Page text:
What does state and national data show about Hudson’s COVID-19 vaccination efforts?

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With as many as two months have gone by since some Hudson County COVID-19 vaccination centers have launched, state and national data provides some insight on how they’ve fared to date compared to other parts of New Jersey.

By John Heinis/Hudson County View

According to COVID Act Now, a 501(c)(3) non-profit group that provides coronavirus data for locations nationwide, Hudson County has the worst vaccination rate among New Jersey’s 21 counties, with just 8.3 percent of their population receiving their first shot.

CAN notes that their overall data is compiled from the U.S. Department of Health and Human Services, the U.S. Centers for Disease Control, the New York Times, and state and county health boards.

On the other hand, the New Jersey Department of Health takes a look at the volume in each county, with Hudson ranking 11th out of 21 counties with 81,931 vaccines administered to date – 57,275 first doses and 24,464 second doses.

They do not take into account what these figures mean in terms of percentage of the population the way that CAN does.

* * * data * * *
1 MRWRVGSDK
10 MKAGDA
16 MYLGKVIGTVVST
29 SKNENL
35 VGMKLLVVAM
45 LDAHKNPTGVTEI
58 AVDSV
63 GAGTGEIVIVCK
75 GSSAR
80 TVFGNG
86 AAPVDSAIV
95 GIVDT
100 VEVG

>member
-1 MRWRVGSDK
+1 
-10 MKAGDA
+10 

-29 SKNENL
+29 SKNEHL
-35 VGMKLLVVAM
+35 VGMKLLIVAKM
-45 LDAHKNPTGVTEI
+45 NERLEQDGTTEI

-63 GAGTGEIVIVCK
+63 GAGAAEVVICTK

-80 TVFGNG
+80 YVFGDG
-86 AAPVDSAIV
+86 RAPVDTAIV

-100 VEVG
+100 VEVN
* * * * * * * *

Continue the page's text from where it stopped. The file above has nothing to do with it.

The vast majority, 57 percent, of the people who have been vaccinated are between the ages of 50 and 79.

As far as the ethnicities for the vaccinated populations go, 34 percent are white, 18 percent are Hispanic, nine percent are Asian, and just four percent are Black. 17 percent also identified as “unknown,” with 18 percent registering as “other.”

In Passaic County, who has only administered about 2,000 less doses to date than Hudson, many other vaccination statistics are similar as well, though demographics show 45 percent of vaccinated people are white, nine percent are Hispanic, and three percent are black.

Hudson County officials, including Jersey City Mayor Steven Fulop, Kearny Mayor Al Santos, state Senator (D-32)/North Bergen Mayor Nick Sacco, and Hudson County Executive Tom DeGise have all publicly requested more vaccine allocations.

North Bergen and the county-run operation, located at the USS Juneau Center in Kearny, began giving injections before Christmas, while Jersey City followed suit at the Mary McCleod Bethune Center last month, around the same time the Kearny municipal site open at their high school.

Jersey City also opened a second location at Ferris High School today.

While Gov. Phil Murphy (D) praised the efforts in Kearny and Jersey City during recent visits, the county’s facility has also faced scrutiny for only being available to drivers, as well as for having low vaccination rates for Black and Hispanic residents.

Furthermore, the Juneau Center has earned the reputation as the fastest and most efficient vaccination effort in Hudson, performing over 1,200 vaccinations per week.

On a statewide scale, a poll conducted by Project Ready says that 59 percent of New Jersey voters have a negative perception of the state’s vaccine rollout, which conversely received high marks from Black (57 percent) and Hispanic (49 percent) residents who responded.

Meanwhile, only 27 percent of white voters polled rated the state’s vaccine plan as “good” or “excellent.”